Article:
■ No plans to expand amount of personal info on card, says Doherty
Ministers have launched a united defence of the public services card over controversy around the decision to make it compulsory for access to a growing number of services.
Ministers have launched a united defence of the public services card as controversy continues around the decision to make it compulsory for access to a growing number of services.
Social Protection Minister Regina Doherty moved to assure critics of the card that she had no plans to expand the amount of personal information held on it.
That is despite the law used to support the creation of the card stating that a minister may at any time require extra information to be either inscribed or electronically encoded on it.
Ms Doherty said the information on it could be shared with around 50 State agencies and bodies, but the law lists only around 50 by name or type and states that a minister can add others.
She told RTÉ the information and database into which it is fed is secure. “All of that information is encrypted and nobody can read that information from the card. All you can see on the card is the photograph, name, signature, and expiry date,” said Ms Doherty.
She insisted there is a proper legal basis for the card and database and that it was designed for efficiency, security, and ease of access to services. She said the process of registering is once-off and not burdensome.
Health Minister Simon Harris said that while identity information might be shared with healthcare providers, medical records would not be held on the card and it would not be required to access health services.
“There is absolutely no suggestion or any potential assertion, whisper, or anything else that anybody’s medical records would be contained on the public services card, so let’s be clear about that,” he said.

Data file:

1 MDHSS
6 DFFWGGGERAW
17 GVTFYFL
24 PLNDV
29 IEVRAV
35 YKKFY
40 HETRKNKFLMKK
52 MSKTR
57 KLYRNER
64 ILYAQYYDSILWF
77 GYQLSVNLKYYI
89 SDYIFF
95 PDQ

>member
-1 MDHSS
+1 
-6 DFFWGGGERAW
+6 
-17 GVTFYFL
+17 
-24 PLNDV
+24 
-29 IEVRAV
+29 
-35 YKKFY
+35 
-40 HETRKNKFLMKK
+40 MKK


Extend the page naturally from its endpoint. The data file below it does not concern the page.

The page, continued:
Communications Minister Denis Naughten also dismissed concerns that the card was a de-facto national identity card, adding that there wasn’t “legislative back-up” to make it a national identity card nor plans to introduce one.
He acknowledged, however, that there was concern and confusion among farmers over whether they would need cards in order to access farm payments, as some official documents suggest.
“There is quite a lot of clarification and information that will be provided to farmers,” he said.
Despite the reassurances, Digital Rights Ireland maintained its stance that there is no specific piece of legislation that allows for the card to be made compulsory to access state services.
The Data Protection Commissioner also restated her concerns about the lack of adequate communication with the public about the cards.
As previously reported, the commissioner has told the department to answer and publish a comprehensive list of frequently asked questions to fully clarify all details about the card. She said she will assess the department’s response to the FAQs, “which we expect will be published imminently”.
One question asks “how the legislative provisions set out in the relevant Social Welfare Acts, which have been cited to the Data Protection Commissioner as the legal basis for the PSC, provide a robust legal basis for what is now being implemented across the public sector, beyond public services provided by the Department of Social Protection?”
Regina Doherty: There is a proper legal basis for the card.